I found myself back home today. And that's no simple statement because it means I have made yet another home for myself. It means I have laid down roots somewhere new, and it will take time to re-root when I leave. I know all about re-rooting, though, and often look forward to the new adventure it implies.
On those thoughts, "place" has been a frequent subject in my English class this semester, and I have come to understand that my experience with geographical place helps organize my life:
1. There is my birthplace: Hawaii.
2. There is my first-snow place, Wisconsin, which I will only ever remember through pictures of a toddler bundled in baby pink and perched on a sled with her two big brothers.
3. There is my new-sister place of Seattle where I gained a constant roommate for the next sixteen years.
4. My first-day-of-school place, Auckland, New Zealand, is shrouded in mystery and cannot be summed up in any brief phrase related to my educational journey. The mystery comes from the heap of fading memories coupled with the deep impression those years of my childhood made on my life.
5. My it's-scary-to-be-in-a-spot-this-long place still did not lack shifts in scenery. I spent ten years in Bellingham, Washington, and attended five different schools. I was ready to leave with high school graduation but blew many kisses to my beloved Pacific Northwest from my airplane window.
6. My plane touched down in Texas, and this became my I'm-learning-what-I-don't-like place. With a large amount of grace I was able to make it through my freshman year of college and look back with appreciation.
7. Summers since then have been new-adventure places each defined by their own unique settings and life lessons.
8. Oxford was my let's-slow-time place. Somehow I managed to be dragged onto my return flight after four months of study, travel, and Digestives galore.
9. Without a set plan for following my artistic dreams, I returned to Bellingham, which became my semester-from-hell place. Okay, it wasn't that bad, but my job during this period bordered on daily torture.
10. Next I settled in my pinch-myself-to-make-sure-it's-real place -- Westmont College. Set in beautiful Santa Barbara with an exceptional academic reputation, I had toyed with the idea of attending this place since high school. Though far from an idyllic year, it was essential to who I am as a budding artist and ever-hungry soul.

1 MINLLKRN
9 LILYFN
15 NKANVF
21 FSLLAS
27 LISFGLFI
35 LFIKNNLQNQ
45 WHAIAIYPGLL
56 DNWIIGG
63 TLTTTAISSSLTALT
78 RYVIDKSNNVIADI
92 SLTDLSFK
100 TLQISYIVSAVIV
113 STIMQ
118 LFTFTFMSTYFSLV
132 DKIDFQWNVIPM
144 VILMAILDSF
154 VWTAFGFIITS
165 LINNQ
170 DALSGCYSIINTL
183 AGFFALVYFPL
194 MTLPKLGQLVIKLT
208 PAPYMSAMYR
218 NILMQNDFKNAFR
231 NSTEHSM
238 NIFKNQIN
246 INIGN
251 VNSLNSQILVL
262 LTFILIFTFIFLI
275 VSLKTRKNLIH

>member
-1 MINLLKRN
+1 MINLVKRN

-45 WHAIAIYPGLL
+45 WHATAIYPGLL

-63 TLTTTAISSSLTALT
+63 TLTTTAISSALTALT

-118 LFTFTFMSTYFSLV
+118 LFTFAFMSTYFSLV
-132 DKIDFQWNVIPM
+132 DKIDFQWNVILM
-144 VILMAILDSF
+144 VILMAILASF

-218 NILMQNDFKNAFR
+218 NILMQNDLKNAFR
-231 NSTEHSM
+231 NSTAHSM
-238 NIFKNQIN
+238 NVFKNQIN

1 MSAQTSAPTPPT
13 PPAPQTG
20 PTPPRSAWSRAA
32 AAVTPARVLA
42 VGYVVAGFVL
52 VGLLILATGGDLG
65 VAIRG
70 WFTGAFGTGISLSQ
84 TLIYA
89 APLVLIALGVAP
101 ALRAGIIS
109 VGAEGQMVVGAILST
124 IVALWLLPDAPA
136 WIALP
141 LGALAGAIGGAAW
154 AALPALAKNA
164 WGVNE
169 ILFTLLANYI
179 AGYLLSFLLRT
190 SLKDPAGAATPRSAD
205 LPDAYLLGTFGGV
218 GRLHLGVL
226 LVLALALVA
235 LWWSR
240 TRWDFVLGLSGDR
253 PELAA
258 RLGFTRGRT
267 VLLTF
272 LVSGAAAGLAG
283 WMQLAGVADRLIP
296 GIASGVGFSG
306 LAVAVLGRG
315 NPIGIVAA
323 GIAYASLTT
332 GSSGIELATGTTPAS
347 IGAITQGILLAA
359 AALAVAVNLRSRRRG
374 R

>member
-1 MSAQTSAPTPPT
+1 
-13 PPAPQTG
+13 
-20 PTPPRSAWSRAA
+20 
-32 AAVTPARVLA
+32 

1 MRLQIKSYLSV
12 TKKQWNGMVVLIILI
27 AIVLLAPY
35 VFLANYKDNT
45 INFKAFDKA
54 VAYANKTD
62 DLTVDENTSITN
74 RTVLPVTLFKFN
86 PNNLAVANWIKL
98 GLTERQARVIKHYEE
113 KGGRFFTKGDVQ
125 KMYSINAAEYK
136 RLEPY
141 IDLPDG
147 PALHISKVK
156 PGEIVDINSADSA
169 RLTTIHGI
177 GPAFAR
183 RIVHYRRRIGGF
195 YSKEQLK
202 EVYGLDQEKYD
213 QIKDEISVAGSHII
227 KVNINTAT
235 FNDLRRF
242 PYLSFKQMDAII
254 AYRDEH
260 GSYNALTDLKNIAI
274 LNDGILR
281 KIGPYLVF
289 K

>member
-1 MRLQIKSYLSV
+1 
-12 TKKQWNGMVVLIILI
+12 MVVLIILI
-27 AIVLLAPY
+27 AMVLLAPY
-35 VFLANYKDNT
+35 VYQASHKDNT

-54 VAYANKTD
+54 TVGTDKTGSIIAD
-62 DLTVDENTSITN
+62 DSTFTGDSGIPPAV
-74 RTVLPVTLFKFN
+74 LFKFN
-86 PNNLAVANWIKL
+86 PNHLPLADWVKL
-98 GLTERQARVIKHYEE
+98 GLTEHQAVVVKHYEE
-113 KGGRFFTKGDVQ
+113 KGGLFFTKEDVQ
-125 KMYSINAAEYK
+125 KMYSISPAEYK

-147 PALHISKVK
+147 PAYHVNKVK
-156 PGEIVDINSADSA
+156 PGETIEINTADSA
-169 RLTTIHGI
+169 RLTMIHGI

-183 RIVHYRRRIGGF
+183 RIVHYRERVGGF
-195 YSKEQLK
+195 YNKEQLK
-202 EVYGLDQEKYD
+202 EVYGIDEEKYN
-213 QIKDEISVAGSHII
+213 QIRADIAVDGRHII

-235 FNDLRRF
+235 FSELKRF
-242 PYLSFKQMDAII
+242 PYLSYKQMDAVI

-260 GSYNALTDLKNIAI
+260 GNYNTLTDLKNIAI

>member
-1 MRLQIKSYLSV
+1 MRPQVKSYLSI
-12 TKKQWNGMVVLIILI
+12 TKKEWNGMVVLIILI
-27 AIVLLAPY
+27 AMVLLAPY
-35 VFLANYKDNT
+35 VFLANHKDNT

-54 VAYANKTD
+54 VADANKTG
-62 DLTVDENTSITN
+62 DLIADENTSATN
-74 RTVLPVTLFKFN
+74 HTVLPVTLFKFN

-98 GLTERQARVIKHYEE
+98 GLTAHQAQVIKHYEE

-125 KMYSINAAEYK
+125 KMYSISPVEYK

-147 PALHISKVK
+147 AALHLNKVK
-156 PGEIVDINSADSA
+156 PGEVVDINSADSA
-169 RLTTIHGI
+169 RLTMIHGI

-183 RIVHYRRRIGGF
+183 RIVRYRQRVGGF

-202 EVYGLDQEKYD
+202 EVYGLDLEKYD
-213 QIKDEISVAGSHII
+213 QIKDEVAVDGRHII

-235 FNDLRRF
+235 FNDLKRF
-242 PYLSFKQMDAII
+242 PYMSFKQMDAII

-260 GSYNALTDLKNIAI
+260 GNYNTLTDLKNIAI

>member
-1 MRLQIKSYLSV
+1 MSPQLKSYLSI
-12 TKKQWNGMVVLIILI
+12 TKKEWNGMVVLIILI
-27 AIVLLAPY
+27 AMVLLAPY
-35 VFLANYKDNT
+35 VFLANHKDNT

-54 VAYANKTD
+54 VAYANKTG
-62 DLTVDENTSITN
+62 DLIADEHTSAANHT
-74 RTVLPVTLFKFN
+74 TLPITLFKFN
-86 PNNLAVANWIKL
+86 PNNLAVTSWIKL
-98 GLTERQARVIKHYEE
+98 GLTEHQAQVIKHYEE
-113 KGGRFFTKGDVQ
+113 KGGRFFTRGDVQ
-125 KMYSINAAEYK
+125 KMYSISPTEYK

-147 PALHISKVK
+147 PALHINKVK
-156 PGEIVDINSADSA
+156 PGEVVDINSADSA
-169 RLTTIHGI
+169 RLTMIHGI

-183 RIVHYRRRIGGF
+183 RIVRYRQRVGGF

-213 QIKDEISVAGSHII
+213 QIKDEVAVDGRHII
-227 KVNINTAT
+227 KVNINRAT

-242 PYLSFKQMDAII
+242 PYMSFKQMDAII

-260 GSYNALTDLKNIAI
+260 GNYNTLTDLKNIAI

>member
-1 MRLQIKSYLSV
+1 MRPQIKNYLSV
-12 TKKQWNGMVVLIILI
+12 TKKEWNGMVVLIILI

11. Finally having reached the present...I am clicking away at my laptop in my life-is-full-of-surprises place. It is the same campus on which I found myself a foreigner three years ago. Who knew?
I certainly could not have predicted I would be in Abilene again and calling this place home. Granted, I use the term "home" loosely, but when life involves such brief intervals of familiarity, it is required that one embrace the familiar for as long as it lasts.
I loved the familiar sights I encountered as I entered my apartment tonight. Two roommates moving about the kitchen and dropping everything to say hi and welcome back. A bed covered with an antique sari design and fluffy cream colored pillow. Maple leaves filling my window's view.
And what makes a house a home? -- Good food. (That's an important part of my answer, anyway.) Us girls who live here -- May, June, and me (I'm April. Have you caught on yet?) -- love to share in the enjoyment of food, as anyone could have witnessed tonight as I dumped shopping bags on the counter, and my roomies gathered around to ooh and aah at my treasures with me. Then it was May's turn to show off what she got on her own Dallas trip. We plotted our next meal together.
June most graciously offered to make me dinner as I settled back in, and I could not turn down such a proposition. So about ten minutes later I sat down to a delicious meal of cold udon noodles with cucumber, tomato, tuna, carrot, mushroom, and seaweed. Delightful food accompanied by even more delightful company.
I did not exactly plan out this blog post. Or, at least what I did plan was a bit different from the result. I imagined myself writing about the struggle of being satisfied where one is at, especially when one does not desire to stay there long.
However, I am now reminded that planting roots is worth the risks and pains involved. Even if the uprooting comes quickly, having simply opened up allows one to generously contribute to the present setting as well as humbly gain from it.
Alright, I'll stop preaching to myself...
For my own peace of mind, I promise to post a recipe in the coming week. I'm not sure what, but after my exciting trip to Dallas, and all the hard-to-find ingredients I acquired, I am sure it will be a good one!